We store cookies on your device to make sure we give you the best experience on this website. I'm fine with this - Turn cookies off
Switch to an accessible version of this website which is easier to read. (requires cookies)

Birmingham's Queen Elizabeth Hospital - cash boost would make it as impressive as its staff.

April 3, 2009 5:10 PM

Liz Lynne, the LibDem Euro MP for the West Midlands, has called for a renewed focus on the treatment of childhood cancers during a visit to the Queen Elizabeth Hospital in Birmingham to tour the hospital's world class cancer unit.

Liz, who is Co- Chair of MEP's Against Cancer, a cross party group in the European parliament which campaigns for better access to cancer screening and treatment across Europe, was invited to the hospital to view its world class cancer centre.

During her visit Liz met with Iona Atkinson, a seven year old girl who has recently been undergoing treatment for a brain tumour at the cancer centre's specialist Young Person's Unit. Liz also met Iona's mum, Anne, who has been campaigning to raise awareness of brain tumours in children. Speaking after the visit Liz spoke of the need to improve awareness and care for young cancer sufferers and to build more specialist centres like the one at the Queen Elizabeth Hospital.

"I was delighted to meet Iona today and I am very glad to know that she has such world class doctors and nurses looking after her. We need to do more to raise awareness of childhood cancers.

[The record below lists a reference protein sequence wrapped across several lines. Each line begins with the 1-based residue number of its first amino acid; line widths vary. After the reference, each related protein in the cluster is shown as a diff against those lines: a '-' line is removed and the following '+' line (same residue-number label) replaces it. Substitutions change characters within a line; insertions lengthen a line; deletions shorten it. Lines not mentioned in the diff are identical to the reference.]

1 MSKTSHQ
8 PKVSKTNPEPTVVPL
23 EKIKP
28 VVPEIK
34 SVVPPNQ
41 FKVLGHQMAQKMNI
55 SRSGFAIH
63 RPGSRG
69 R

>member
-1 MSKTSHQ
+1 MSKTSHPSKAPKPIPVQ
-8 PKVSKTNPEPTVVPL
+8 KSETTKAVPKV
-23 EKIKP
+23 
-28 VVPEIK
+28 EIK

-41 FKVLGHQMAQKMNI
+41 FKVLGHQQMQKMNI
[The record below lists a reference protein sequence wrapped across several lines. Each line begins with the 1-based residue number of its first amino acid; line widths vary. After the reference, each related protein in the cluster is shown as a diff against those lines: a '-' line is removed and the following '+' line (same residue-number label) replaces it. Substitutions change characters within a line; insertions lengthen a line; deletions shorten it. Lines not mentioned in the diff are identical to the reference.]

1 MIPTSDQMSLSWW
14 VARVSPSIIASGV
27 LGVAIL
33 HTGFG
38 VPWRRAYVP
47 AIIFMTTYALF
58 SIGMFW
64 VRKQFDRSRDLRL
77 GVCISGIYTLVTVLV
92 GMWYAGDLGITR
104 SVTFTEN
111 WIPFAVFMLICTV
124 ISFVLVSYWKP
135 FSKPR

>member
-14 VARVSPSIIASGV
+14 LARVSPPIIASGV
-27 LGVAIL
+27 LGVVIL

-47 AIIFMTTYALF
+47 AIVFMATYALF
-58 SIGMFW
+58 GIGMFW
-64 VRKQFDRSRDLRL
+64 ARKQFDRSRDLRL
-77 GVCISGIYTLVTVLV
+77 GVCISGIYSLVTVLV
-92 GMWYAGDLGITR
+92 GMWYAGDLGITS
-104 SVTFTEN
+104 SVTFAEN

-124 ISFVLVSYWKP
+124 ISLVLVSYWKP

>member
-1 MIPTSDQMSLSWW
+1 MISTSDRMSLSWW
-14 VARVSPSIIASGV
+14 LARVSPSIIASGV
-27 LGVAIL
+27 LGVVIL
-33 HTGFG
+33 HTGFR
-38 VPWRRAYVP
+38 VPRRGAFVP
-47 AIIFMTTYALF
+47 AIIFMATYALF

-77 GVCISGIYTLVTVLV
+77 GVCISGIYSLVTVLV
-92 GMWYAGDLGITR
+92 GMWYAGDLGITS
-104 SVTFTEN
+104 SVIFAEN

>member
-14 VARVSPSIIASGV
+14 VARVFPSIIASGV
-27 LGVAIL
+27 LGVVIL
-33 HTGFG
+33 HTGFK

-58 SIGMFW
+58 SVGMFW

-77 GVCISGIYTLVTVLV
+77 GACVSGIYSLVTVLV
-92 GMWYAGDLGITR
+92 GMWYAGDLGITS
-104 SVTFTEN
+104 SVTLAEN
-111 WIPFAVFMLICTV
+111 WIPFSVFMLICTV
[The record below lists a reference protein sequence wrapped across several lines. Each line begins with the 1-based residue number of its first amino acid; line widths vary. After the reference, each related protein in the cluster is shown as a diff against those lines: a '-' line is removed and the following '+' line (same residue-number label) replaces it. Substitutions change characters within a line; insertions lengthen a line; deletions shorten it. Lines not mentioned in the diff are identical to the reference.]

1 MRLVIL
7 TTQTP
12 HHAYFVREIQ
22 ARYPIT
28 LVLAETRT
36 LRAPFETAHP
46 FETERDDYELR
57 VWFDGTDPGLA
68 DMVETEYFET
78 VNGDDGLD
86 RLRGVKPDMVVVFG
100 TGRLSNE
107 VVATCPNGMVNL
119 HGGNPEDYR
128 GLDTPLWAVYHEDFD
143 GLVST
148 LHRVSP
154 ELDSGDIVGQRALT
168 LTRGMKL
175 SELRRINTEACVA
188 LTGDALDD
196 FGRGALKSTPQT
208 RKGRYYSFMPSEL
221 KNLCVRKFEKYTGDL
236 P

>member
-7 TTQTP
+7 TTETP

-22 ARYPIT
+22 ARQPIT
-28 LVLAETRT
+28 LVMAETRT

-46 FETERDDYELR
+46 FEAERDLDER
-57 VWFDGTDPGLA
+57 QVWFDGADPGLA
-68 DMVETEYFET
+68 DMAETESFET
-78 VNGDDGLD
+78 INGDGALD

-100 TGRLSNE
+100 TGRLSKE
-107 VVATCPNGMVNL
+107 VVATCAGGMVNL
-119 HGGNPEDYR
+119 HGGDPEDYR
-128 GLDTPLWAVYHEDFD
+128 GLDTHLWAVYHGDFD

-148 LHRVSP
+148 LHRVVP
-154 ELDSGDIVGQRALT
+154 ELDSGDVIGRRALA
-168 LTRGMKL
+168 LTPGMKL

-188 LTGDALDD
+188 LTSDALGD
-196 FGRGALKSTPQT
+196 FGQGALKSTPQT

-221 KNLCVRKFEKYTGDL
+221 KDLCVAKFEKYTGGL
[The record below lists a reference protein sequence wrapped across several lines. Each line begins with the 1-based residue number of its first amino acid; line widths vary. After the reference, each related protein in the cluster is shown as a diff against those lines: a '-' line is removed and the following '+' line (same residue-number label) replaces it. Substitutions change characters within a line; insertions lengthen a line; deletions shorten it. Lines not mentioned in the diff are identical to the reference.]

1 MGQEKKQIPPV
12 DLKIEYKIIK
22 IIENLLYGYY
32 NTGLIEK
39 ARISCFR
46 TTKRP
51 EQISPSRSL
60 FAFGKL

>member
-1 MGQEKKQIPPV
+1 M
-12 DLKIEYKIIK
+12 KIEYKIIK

"The expertise and dedication of the staff was impressive, but what they now need to become beacons of excellence within the European Union are resources to match their abilities.

Studies have shown that children who are treated in specialist units like the one at the Queen Elizabeth Hospital are more likely to recover from cancer which is why we need to ensure that we create more units across not only the UK but the rest of Europe."

"I have been working hard to push through proposed new EU laws which will make it easier for centers of excellence like the cancer unit at the Queen Elizabeth Hospital to share information and best practice with those in other European Union Member States.

"Cancer remains the second biggest killer in Europe and if we are to combat it then every EU country has to work together, sharing best practice and research in order to learn more about the disease and ultimately save lives."

ENDS